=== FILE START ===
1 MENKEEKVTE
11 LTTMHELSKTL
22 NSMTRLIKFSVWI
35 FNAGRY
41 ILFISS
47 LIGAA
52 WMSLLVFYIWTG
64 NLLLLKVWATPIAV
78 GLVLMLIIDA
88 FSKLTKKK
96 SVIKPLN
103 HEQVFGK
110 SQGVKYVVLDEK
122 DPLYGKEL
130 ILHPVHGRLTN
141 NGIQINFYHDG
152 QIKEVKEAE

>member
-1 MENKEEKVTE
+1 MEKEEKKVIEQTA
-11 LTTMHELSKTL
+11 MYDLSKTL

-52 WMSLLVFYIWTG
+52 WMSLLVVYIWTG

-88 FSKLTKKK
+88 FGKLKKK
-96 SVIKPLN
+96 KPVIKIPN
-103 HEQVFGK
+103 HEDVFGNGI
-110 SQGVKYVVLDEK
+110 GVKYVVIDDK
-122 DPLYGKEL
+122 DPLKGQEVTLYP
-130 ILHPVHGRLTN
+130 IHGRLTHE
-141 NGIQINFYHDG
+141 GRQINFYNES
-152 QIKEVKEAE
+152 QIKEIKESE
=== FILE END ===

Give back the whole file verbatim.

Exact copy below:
1 MENKEEKVTE
11 LTTMHELSKTL
22 NSMTRLIKFSVWI
35 FNAGRY
41 ILFISS
47 LIGAA
52 WMSLLVFYIWTG
64 NLLLLKVWATPIAV
78 GLVLMLIIDA
88 FSKLTKKK
96 SVIKPLN
103 HEQVFGK
110 SQGVKYVVLDEK
122 DPLYGKEL
130 ILHPVHGRLTN
141 NGIQINFYHDG
152 QIKEVKEAE

>member
-1 MENKEEKVTE
+1 MEKEEKKVIEQTA
-11 LTTMHELSKTL
+11 MYDLSKTL

-52 WMSLLVFYIWTG
+52 WMSLLVVYIWTG

-88 FSKLTKKK
+88 FGKLKKK
-96 SVIKPLN
+96 KPVIKIPN
-103 HEQVFGK
+103 HEDVFGNGI
-110 SQGVKYVVLDEK
+110 GVKYVVIDDK
-122 DPLYGKEL
+122 DPLKGQEVTLYP
-130 ILHPVHGRLTN
+130 IHGRLTHE
-141 NGIQINFYHDG
+141 GRQINFYNES
-152 QIKEVKEAE
+152 QIKEIKESE